Written by Steven Spear, Jr.
In the last article, we looked at the details of the early stages in the current presidential election cycle (primary debates and the primaries, which includes primary elections and caucuses). Now, we are looking at what happens after the primaries. At the end of every primary season, one candidate has—usually—won more than enough delegates to secure the party’s nomination, and the party will hold a national convention to officially nominate the candidate as the party’s presidential nominee.
Other convention events:
- A person is chosen to be the vice presidential nominee (usually this person has already been announced)
- A party platform is assembled; this bundle of policy stances is ideological (as opposed to pragmatic) and mostly gives only general ideas of a party’s policy objectives
- Speeches given by the presidential candidate’s spouse and/or children, prominent politicians, and celebrities
On July 21, 2016, Donald Trump accepted the nomination to become President of the United States at the Republican National Convention in Cleveland with Mike Pence, Governor of Indiana, as his running mate.
On July 28, 2016, Hillary Clinton accepted the nomination to become President of the United States at the Democratic National Convention in Philadelphia with Tim Kaine, a Virginia Senator, as her running mate.
Presidential debates are seen as the candidates’ last chance to establish themselves as competent in the issues. The winners of close elections often credit successful debate performances as what pushed them ahead. In 1960, F. Kennedy and Richard Nixon participates in the first presidential debates. Nixon was the better debater, but he did not have the looks, style of dress, or overall appearance of Kennedy. Nixon lost the 1960 election, and everyone learned that appearance and demeanor as just as important—if not more important—than policy knowledge.
The debates are sponsored by the Commission on Presidential Debates (CPD). The commission set the following rule: in order to be on the debate stage, a candidate must be at 15% in the major polls and be on the ballots of enough states to mathematically win the Electoral College. According to RealClearPolitics, Gary Johnson, the Libertarian Party’s presidential candidate, is currently polling around 12% while Jill Stein, the Green Party’s presidential candidate, is currently polling around 5%.
The CPD presidential debates are on the following days:
- September 26
- October 9
- October 19
The vice presidential debate is on October 4, and there are talks of a fourth presidential debate on October 26th that will include Gary Johnson and Jill Stein, regardless of poll numbers.
Since 1845, Election Day has been the Tuesday immediately following the first Monday in November. Congress chose this date-selecting method to ensure that state’s choose their electors within a thirty-four day period—states have thirty-four days to choose their electors due to federal election law passed in the early 1790s. This year, Election Day is on November 8th.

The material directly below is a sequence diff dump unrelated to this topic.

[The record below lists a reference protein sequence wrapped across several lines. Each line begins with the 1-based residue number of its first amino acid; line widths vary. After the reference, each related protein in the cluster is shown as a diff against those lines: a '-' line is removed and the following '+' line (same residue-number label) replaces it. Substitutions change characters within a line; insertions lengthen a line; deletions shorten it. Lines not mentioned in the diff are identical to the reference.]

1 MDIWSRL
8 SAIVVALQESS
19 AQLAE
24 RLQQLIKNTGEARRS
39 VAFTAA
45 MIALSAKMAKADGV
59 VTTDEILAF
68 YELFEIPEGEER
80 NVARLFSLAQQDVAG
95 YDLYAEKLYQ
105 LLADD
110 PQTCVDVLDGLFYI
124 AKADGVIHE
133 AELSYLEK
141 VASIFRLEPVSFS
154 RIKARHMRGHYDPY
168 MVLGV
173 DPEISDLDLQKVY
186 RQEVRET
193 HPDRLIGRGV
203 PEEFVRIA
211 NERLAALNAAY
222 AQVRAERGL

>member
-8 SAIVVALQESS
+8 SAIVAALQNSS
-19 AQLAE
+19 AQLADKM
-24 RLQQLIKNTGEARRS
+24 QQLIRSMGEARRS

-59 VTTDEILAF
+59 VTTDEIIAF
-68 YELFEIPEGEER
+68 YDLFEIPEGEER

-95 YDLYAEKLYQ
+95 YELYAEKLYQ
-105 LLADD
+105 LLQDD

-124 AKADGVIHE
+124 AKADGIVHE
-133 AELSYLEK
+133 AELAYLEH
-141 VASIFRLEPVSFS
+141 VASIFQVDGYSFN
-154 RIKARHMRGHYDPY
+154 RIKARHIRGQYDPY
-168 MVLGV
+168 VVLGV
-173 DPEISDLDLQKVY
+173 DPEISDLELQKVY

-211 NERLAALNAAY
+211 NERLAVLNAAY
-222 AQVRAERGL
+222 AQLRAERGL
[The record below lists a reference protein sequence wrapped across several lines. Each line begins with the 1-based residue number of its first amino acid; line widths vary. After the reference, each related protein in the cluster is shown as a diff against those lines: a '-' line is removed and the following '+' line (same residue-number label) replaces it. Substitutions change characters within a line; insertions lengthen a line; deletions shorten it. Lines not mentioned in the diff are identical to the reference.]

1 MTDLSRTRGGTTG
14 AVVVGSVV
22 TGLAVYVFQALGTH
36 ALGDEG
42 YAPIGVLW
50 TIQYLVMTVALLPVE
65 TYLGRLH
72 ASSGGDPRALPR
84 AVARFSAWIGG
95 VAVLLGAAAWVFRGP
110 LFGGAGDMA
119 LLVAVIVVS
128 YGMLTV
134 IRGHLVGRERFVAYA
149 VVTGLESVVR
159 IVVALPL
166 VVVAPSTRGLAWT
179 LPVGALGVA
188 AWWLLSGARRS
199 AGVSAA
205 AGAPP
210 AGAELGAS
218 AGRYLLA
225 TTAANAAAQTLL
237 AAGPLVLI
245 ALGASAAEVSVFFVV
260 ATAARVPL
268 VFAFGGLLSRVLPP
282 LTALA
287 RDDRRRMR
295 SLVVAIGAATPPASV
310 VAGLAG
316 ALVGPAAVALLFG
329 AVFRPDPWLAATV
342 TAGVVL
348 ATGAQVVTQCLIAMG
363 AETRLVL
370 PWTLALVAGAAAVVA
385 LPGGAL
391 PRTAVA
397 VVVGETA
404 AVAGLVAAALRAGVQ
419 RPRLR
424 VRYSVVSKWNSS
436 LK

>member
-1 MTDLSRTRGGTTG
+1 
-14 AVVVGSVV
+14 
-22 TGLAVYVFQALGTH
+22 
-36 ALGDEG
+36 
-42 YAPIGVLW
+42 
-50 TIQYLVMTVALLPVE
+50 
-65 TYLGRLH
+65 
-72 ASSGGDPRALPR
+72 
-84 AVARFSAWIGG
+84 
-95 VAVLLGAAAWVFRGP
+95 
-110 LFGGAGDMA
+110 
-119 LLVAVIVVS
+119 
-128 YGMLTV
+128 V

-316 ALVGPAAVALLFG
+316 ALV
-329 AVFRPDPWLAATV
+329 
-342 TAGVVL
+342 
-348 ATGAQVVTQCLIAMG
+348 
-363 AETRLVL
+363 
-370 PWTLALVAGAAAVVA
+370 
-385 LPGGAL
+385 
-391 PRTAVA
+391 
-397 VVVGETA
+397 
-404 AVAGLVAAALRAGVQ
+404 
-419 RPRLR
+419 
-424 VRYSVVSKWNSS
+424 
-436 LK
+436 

When—not if—you go to the polls, you are not deciding who will be President of the United States. You are actually deciding how your state’s electoral votes should be distributed in the Electoral College. For example: In Florida, there are twenty-nine electoral votes. If I vote for Gary Johnson, I am saying that Florida’s twenty-nine electoral votes should go to Gary Johnson. The presidential election is an indirect election as opposed to a direct election—where whoever receives the most votes wins. An article discussing this indirect election, officially called the Electoral College, in more detail will be published on October 17th.
The Constitution was ratified on March 4, 1789, and this date was seen as the official starting date for the terms of the President, Vice President, and members of Congress. The downside was that because elections were held at he beginning of November, there was a four-month gap before the winners of the elections took their seats. The 20th amendment was ratified in 1933 to change this. Members of Congress now take their seats on January 3rd, and the President and Vice President take their seats on January 20th—known as Inauguration Day.
Inauguration Day takes place at the West Front of the Capitol Building in Washington, D.C., and the Chief Justice of the Supreme Court administers the oath of office to the President-elect at noon.
And there is the presidential election process! Everything considered, running for President takes almost two years of facing the media and withstanding the pressure of public opinion. We only have a few more months in the current election cycle, and it shows no signs of becoming dull or boring. Pay attention, and make the best decision you can on who should become the 45th President of the United States.
Election 2016 Presidential Polls. RealClearPolitics. Retrieved from http://www.realclearpolitics.com/epolls/latest_polls/president/